Camp uses grilling techniques he learned in Army to land reserve champ in BBQ cookoff

PAXTON — Camp’s BBQ-Crew, headed by Paxton resident Marcus Camp, saw success in Saturday’s fifth annual Paxton Swine ‘N’ Dine BBQ Contest & Festival despite having competed in barbecue cookoffs for only the last four years.

The 34-year-old Camp, a 2001 graduate of Paxton-Buckley-Loda High School, had the best performance of his brief barbecue cookoff career Saturday by winning reserve champion honors. Using the Kansas City Barbecue Society’s points structure, a panel of judges awarded Camp’s BBQ-Crew second place in chicken with a score of 169.7144 and third in ribs with a score of 172.5716.

Like Smokin’ Walders — the team that won grand champion honors — Camp came home with plenty of trophies and cash — $900, to be exact — to show for his talents.

Camp said he and his team competes in four competitions per year — at Paxton, Arthur, Dwight and Effingham — but had never won reserve champ honors until now.

“We’ve won chicken before (in Arthur); we’ve got second in chicken before (in Paxton); and we’ve got fourth in chicken before (in Arthur),” Camp said, “but this is the best overall score and the best ribs score we’ve had.”

Last year at Paxton’s contest, Camp estimated that he won “seventh or eighth overall,” with a ninth-place finish in ribs and second-place finish in chicken.
Camp said he got interested in grilling as a hobby after getting out of the U.S. Army in 2013. It was in the Army that he “picked up a little bit of the barbecue stuff” from some of his friends.

“When I came home, me and my wife moved home, started a family, and I just kind of picked up barbecue in the
back yard — picked up on some stuff I learned in Georgia and South Carolina (where I was stationed on base),” Camp said. “I bought a smoker when we moved back here and just started cooking.”

While in the Army for nine years, Camp served as an infantryman in the 82nd Airborne as well as a drill sergeant at Fort Benning in Georgia. He was deployed to Afghanistan once, Pakistan once and Iraq twice, seeing combat on the front lines. He was also in President George W. Bush’s security team on the president’s Pakistan/India tour in 2006.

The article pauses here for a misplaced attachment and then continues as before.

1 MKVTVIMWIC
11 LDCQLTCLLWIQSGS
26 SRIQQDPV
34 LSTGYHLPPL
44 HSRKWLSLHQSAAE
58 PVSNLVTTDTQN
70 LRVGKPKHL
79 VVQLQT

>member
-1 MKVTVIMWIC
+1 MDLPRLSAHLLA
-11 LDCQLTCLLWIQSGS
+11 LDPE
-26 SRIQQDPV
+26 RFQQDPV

In Georgia, he and some of his Army buddies would cook out often.

“We used to hunt wild hogs and boars,” Camp said. “And then we would cook the whole boar, so I kind of picked it up from those guys. We had a guy from Hawaii who taught me a lot, as far as injecting the boar and stuff like that.

“And we used to get goats sometimes (while in Afghanistan). We’d get goats or birds. ... You got to know how to cook. We cooked a lot of good food over an open flame.”

Camp said that now that he is back in Paxton, he tries to “use some of that stuff (he learned) in the ribs and chicken” he enters in barbecue contests.

His key to success at Saturday’s contest was keeping things that had worked in the past consistent, as well as changing things that did not work in the past.

“We kept chicken the same as last year,” he said. “I make cupcake chicken. I’ve got muffin pans with holes drilled in it, and I use pork chicken broth and seasoning. I cook it in the muffin pans, then flip it over to a regular pan, and dip it in the sauce. And I make creole butter that I learned also down South and rub that on it toward the end.

“Ribs, I switched up,” Camp added. “I used my chicken sauce (on the ribs) because we’ve been placing with chicken at different competitions. So we used the chicken sauce (on the ribs), and it worked this time,” Camp said.

Camp also altered the cooking time for his ribs. Usually, Camp said, he will cook his ribs at 225 degrees for six hours, but this time he decided to cook the ribs at 275 degrees so it would be more tender. He thinks that might have helped his score improve from last year.

Camp, who has a 2-year-old son, Myles, and 5-month-old son, Weston, said he and his family host cookouts on most weekends.

“We’ll have some family over,  have some friends over, and do some chicken, some sausages, stuff like that,” Camp said.
 

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danny12 wrote on October 12, 2016 at 12:10 pm

With a little bit of experience and with a little bit of passion for cooking and talent you eventually get to win prizes like these ones. Some people prefer the stainless steel smoker while other prefer more rudimentary ones. The important is the result because we all live under the impression that it's easy to make a barbecue, in reality, to be successful with that one need to know plenty meat cooking rules.

tajalax wrote on December 26, 2016 at 2:12 pm

Positive site, where did u concoct the data on this posting? I'm satisfied I found it however, sick be returning soon to figure out what extra posts you incorporate. Miami FL - Scott Keever

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